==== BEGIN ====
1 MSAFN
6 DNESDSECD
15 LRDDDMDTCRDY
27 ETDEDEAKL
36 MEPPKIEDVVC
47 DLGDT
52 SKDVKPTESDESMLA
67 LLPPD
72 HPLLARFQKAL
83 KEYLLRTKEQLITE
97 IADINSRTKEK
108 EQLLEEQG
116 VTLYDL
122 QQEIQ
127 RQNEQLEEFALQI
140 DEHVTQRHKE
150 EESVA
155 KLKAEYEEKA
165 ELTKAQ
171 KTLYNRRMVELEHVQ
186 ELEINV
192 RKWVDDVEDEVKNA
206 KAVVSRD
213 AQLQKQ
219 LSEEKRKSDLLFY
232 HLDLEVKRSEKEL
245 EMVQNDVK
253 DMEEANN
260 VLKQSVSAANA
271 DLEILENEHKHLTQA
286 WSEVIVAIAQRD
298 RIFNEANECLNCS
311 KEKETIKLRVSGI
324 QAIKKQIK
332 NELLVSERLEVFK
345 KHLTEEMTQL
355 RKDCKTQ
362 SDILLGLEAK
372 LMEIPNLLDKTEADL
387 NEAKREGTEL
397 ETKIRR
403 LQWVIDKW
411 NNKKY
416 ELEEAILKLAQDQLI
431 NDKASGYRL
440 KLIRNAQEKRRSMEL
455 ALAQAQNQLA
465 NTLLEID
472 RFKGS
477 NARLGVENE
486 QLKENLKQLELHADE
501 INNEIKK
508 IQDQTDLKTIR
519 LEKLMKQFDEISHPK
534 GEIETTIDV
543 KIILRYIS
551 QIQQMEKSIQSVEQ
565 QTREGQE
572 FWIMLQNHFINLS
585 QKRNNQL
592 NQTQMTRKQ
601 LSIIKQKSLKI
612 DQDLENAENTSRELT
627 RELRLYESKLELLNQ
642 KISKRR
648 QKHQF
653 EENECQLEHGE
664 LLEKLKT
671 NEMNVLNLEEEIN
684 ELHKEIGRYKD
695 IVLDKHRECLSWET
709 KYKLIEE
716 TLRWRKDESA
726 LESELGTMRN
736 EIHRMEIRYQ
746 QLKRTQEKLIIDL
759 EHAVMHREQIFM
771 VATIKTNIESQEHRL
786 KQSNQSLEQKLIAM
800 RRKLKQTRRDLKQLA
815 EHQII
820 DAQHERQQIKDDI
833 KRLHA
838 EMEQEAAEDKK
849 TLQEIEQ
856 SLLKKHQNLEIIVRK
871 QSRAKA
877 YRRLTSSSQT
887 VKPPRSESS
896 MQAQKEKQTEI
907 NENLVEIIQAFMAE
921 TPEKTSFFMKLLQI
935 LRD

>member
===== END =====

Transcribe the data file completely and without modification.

1 MSAFN
6 DNESDSECD
15 LRDDDMDTCRDY
27 ETDEDEAKL
36 MEPPKIEDVVC
47 DLGDT
52 SKDVKPTESDESMLA
67 LLPPD
72 HPLLARFQKAL
83 KEYLLRTKEQLITE
97 IADINSRTKEK
108 EQLLEEQG
116 VTLYDL
122 QQEIQ
127 RQNEQLEEFALQI
140 DEHVTQRHKE
150 EESVA
155 KLKAEYEEKA
165 ELTKAQ
171 KTLYNRRMVELEHVQ
186 ELEINV
192 RKWVDDVEDEVKNA
206 KAVVSRD
213 AQLQKQ
219 LSEEKRKSDLLFY
232 HLDLEVKRSEKEL
245 EMVQNDVK
253 DMEEANN
260 VLKQSVSAANA
271 DLEILENEHKHLTQA
286 WSEVIVAIAQRD
298 RIFNEANECLNCS
311 KEKETIKLRVSGI
324 QAIKKQIK
332 NELLVSERLEVFK
345 KHLTEEMTQL
355 RKDCKTQ
362 SDILLGLEAK
372 LMEIPNLLDKTEADL
387 NEAKREGTEL
397 ETKIRR
403 LQWVIDKW
411 NNKKY
416 ELEEAILKLAQDQLI
431 NDKASGYRL
440 KLIRNAQEKRRSMEL
455 ALAQAQNQLA
465 NTLLEID
472 RFKGS
477 NARLGVENE
486 QLKENLKQLELHADE
501 INNEIKK
508 IQDQTDLKTIR
519 LEKLMKQFDEISHPK
534 GEIETTIDV
543 KIILRYIS
551 QIQQMEKSIQSVEQ
565 QTREGQE
572 FWIMLQNHFINLS
585 QKRNNQL
592 NQTQMTRKQ
601 LSIIKQKSLKI
612 DQDLENAENTSRELT
627 RELRLYESKLELLNQ
642 KISKRR
648 QKHQF
653 EENECQLEHGE
664 LLEKLKT
671 NEMNVLNLEEEIN
684 ELHKEIGRYKD
695 IVLDKHRECLSWET
709 KYKLIEE
716 TLRWRKDESA
726 LESELGTMRN
736 EIHRMEIRYQ
746 QLKRTQEKLIIDL
759 EHAVMHREQIFM
771 VATIKTNIESQEHRL
786 KQSNQSLEQKLIAM
800 RRKLKQTRRDLKQLA
815 EHQII
820 DAQHERQQIKDDI
833 KRLHA
838 EMEQEAAEDKK
849 TLQEIEQ
856 SLLKKHQNLEIIVRK
871 QSRAKA
877 YRRLTSSSQT
887 VKPPRSESS
896 MQAQKEKQTEI
907 NENLVEIIQAFMAE
921 TPEKTSFFMKLLQI
935 LRD

>member